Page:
Degrees! Degrees! Degrees! Why so many degree?

Discussion in 'Baptist Colleges / Seminaries' started by Rhetorician, Jun 4, 2010.

  1. Rhetorician

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    Feb 1, 2005
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    Hello all!

    Some if not all of you will be surprised at what I am about to write. In tone. In word!

    I use to be, and am probably somewhat still, an "educational snob!" But over the years I have changed a little--and maybe more than I know? I use to think that everyone who was "called to preach" should run off to seminary, as I was told to do (and did) 30 years ago when I was called. But many of the conversations of the BB have caused me to think through some of these rather narrow minded attitudes.

    I am not sure if I have learned better or just mellowed in my old age. Anyway, when I was finishing up my first Masters at The Southern Baptist Theological Seminary I was blest to have Dr. Marvin Tate for the OT Book of Psalms. He had done one of the commentaries for the Word Commentary Series if memory serves me here?

    I asked him what PhD to do, where, and such. And I will never forget what that dear Old Man of God said to me: "It does not matter what doctorate (read degree) you get, it is most important however how you use it."

    I am not saying for these "young bucks" not to get all the education they will need. But I am saying if they can try to decide what they want to do ministry wise, then they can go and get the education that will prepare them for that.

    Another factor that pushed me in this direction is that I have been, for the last year, spending a great deal of time with some pastoral and church interns where we attend church now. And not all of these are going on the seminary route necessarily. They are waiting on the Lord. They are trying to understand the call. They are trying to "figure it all out" rather than just selling out and going the seminary route as I did.

    Don't get me wrong. I still believe in the full seminary, MDiv thing, for the one who knows for sure that he has a pulpit ministry in mind. But that "one size fits all" may be an approach of the past that may be limitedly relevant for "the times that are a changin.'"

    Before you wear me out. I know that my arguments may be full of inconsistencies. But then again, "consistency is the hobgoblin of small minds."

    Just one old man's intellectual meanderings.

    "That is all!" :smilewinkgrin:
    #1 Rhetorician, Jun 4, 2010
    Last edited by a moderator: Jun 4, 2010
  2. Joseph M. Smith

    Joseph M. Smith
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    Jan 27, 2006
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    Marvin Tate! My Old Testament professor too, at Southern, 1960-1963.

    When I graduated from Southern I thought I wanted to teach, and headed toward a university PhD program. I got accepted at the universities I wanted to attend, but could not get a call to a church near one of them. With a pregnant wife and a head full of seminary training, I knew I wanted to and needed to work in ministry.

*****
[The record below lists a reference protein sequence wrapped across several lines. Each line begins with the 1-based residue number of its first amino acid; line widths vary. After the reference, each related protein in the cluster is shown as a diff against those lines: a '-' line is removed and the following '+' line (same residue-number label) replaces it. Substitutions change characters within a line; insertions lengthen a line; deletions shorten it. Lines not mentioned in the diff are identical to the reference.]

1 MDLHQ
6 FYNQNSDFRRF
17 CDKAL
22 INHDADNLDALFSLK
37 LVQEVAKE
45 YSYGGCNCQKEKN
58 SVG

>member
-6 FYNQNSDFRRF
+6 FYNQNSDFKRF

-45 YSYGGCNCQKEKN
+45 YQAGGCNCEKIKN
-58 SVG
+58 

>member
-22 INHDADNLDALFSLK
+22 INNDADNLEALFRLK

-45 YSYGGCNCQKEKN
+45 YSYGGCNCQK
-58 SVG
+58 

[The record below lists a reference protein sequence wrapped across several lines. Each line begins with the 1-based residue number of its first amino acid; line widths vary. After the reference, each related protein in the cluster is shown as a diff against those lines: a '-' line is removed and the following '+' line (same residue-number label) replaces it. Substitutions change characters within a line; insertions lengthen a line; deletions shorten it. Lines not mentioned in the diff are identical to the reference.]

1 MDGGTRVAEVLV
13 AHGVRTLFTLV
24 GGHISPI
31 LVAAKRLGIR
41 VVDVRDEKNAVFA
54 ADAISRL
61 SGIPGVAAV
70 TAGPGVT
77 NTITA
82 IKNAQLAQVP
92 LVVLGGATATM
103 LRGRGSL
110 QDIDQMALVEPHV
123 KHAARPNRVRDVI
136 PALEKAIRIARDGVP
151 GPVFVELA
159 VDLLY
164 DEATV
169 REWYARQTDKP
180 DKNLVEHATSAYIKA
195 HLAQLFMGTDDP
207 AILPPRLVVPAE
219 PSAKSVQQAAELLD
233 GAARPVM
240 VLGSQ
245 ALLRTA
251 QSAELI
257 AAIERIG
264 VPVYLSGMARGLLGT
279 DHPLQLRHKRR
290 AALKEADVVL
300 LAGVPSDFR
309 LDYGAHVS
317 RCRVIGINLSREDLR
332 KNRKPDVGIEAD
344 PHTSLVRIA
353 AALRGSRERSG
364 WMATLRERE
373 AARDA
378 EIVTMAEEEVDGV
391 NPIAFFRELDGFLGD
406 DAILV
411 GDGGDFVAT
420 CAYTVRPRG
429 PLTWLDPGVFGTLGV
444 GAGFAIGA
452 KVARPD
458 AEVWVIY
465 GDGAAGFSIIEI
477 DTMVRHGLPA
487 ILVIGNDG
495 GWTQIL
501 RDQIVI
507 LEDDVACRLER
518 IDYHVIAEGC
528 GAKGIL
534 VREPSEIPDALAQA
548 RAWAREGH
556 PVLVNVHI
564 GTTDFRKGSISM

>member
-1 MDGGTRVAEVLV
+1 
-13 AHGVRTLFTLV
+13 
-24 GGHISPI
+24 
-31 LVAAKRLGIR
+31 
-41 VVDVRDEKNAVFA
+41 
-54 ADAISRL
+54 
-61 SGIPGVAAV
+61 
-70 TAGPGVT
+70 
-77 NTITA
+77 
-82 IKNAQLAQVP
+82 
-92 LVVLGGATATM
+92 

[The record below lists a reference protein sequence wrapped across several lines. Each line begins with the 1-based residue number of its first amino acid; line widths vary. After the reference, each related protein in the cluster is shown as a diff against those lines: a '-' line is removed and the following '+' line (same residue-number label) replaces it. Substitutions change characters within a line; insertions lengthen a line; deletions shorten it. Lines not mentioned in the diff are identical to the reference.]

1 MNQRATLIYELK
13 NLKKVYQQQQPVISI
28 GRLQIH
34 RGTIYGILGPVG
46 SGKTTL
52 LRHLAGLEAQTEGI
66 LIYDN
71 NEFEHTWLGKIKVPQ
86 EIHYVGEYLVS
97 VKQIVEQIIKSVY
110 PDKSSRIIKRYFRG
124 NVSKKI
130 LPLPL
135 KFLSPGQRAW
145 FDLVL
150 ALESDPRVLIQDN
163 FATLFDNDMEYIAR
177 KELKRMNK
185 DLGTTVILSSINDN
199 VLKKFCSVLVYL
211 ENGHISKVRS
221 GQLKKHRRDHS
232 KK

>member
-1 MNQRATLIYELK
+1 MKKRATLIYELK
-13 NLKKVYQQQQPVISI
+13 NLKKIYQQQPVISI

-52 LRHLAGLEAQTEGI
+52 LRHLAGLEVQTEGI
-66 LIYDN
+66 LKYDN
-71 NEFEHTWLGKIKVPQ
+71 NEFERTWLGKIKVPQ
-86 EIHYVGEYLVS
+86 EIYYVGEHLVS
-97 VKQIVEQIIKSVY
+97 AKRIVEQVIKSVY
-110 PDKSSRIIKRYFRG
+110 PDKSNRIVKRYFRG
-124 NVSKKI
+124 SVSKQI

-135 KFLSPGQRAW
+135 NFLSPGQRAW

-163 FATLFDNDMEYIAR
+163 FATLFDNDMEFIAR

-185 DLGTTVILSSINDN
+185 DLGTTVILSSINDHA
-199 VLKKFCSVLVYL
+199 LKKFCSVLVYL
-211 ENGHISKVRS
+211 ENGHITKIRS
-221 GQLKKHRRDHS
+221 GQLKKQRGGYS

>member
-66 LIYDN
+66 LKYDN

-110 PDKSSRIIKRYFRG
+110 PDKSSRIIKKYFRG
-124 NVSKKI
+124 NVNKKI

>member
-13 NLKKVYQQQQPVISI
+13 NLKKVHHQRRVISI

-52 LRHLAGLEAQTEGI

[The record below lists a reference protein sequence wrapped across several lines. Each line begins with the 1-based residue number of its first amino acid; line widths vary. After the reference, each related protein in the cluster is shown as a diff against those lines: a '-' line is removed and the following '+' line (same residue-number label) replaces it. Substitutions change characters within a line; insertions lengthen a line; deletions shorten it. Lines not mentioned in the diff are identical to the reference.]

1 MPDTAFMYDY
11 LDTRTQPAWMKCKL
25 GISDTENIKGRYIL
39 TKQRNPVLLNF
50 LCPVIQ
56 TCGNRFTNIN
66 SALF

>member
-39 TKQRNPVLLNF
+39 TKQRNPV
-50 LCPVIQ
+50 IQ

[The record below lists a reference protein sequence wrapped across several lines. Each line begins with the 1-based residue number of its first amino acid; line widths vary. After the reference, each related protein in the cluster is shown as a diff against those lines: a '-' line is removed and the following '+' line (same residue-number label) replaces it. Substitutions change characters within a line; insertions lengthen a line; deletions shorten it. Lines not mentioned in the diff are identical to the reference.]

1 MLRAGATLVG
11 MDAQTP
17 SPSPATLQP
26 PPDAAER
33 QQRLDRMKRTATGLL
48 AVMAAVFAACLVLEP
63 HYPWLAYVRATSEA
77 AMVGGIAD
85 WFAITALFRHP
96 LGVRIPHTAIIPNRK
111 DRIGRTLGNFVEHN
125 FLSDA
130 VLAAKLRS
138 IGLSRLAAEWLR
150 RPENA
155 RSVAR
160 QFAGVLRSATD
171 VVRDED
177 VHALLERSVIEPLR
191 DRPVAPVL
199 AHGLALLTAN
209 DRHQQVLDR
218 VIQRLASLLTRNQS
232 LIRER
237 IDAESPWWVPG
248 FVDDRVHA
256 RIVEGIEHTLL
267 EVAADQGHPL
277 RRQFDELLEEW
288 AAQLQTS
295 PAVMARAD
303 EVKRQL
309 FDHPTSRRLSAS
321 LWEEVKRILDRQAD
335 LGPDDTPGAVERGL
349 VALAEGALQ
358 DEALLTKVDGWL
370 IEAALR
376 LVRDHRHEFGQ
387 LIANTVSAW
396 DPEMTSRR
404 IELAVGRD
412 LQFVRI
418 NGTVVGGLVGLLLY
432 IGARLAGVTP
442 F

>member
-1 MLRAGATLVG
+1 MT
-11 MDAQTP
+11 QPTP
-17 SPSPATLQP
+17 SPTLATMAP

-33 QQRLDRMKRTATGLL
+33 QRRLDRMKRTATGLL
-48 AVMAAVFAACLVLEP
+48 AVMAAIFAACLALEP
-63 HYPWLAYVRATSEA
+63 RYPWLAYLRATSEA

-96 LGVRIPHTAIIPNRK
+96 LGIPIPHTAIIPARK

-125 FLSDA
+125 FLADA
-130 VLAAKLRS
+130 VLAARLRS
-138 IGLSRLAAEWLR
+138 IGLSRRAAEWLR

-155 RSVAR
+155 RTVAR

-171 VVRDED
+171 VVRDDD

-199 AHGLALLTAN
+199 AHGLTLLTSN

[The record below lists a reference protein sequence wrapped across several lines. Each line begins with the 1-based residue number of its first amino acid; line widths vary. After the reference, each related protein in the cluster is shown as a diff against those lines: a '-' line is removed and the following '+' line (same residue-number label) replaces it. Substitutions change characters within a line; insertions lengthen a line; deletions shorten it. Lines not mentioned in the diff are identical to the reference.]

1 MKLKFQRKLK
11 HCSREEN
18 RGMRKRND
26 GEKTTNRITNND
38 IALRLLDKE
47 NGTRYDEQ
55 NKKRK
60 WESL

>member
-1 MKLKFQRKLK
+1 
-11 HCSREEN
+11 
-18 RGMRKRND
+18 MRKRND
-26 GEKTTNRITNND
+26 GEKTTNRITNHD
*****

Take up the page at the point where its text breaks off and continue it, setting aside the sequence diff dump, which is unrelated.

Long story short ... I went into campus ministry, eventually earned a DMin degree, and have always felt that the Lord prevented me from doing something out of pride or of overblown self-esteem, and that I have ended up with the right training for the work I have subsequently done.

    I too think it is good for people to test their gifts before running out to seminary. We do not have the draft hanging over their heads as we once did! One option is a non-traditional seminary like the one for which I have been a trustee, John Leland Seminary in Arlington, VA ... focuses on the student who is working and offers courses at night and/or in intensives.
  3. gb93433

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    Jun 26, 2003
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    Every seminary should require of every entering student tha they have made at least one disciple. The purpose of a seminary is not discipleship but rather helping one to be a better leader. The problem is that so many seminaries are not even doing much about training men and women to make disciples. Is it any wonder why we have them teaching gimmicks to attract people to church instead?
  4. ReformedBaptist

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    Aug 7, 2007
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    Has anyone out there had the thought or desire to see some of the training that men and women recieve in a seminary education made available to folks who desire it, but not necessarily seeking a vocation in the ministry? I have...

    I have an undergradute degree, but no formal training in a seminary. I have noticed some seminaries offering their courses for free through distance learning, without credit of course. One example is RTS through their iTunes U program.

    Others, like Bill Mounce, have written books to teach Greek at a very elementary level. Wouldn't it be great if a program were developed that was sound theologically, and provided some measure of a seminary type education that could be produced and used in local churches around the world.

    Imagine the level of biblical and theological literacy that would result, if the Lord was willing, from such an endeavor. I know of churches that have such programs, but I don't know of anything that any church could pick up and use with their people.


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